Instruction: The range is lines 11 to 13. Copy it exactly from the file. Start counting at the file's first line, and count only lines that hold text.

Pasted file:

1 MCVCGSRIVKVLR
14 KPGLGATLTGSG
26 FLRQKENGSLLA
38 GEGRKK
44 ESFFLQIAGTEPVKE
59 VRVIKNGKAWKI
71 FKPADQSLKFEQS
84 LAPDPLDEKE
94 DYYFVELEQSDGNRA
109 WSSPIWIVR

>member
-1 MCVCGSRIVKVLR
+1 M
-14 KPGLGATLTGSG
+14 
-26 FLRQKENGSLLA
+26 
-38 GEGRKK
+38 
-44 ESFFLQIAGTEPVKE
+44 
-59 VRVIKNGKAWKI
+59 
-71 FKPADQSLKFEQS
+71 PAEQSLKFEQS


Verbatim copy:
>member
-1 MCVCGSRIVKVLR
+1 M